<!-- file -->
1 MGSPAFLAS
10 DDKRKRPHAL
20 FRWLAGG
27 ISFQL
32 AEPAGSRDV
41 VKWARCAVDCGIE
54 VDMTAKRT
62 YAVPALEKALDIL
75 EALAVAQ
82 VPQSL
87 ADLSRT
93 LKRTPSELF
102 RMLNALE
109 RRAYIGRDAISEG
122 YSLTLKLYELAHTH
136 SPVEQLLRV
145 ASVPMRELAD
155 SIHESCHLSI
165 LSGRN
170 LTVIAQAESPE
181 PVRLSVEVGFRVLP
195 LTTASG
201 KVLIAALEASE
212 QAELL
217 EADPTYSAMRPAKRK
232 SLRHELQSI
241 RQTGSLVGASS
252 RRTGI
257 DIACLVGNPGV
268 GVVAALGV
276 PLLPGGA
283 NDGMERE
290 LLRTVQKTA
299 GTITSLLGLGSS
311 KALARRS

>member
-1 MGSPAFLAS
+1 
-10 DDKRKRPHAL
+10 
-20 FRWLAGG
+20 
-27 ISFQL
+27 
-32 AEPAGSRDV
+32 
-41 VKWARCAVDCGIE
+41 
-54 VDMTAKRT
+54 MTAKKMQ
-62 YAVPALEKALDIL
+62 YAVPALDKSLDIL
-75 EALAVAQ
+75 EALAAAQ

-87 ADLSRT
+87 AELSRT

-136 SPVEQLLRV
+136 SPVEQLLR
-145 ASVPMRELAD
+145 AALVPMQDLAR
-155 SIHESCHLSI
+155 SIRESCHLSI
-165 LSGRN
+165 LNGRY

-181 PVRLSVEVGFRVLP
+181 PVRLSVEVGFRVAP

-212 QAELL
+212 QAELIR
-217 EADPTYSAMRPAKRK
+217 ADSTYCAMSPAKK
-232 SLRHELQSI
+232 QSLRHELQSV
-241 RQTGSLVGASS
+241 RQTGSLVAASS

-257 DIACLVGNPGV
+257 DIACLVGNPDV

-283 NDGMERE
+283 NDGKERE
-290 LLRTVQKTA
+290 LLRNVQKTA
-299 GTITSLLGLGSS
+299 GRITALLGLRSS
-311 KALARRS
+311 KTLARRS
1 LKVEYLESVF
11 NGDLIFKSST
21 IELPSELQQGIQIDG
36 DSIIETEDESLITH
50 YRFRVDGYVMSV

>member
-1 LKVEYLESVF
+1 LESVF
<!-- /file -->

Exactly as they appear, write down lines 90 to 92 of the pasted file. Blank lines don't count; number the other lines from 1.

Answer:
>member
-1 LKVEYLESVF
+1 LESVF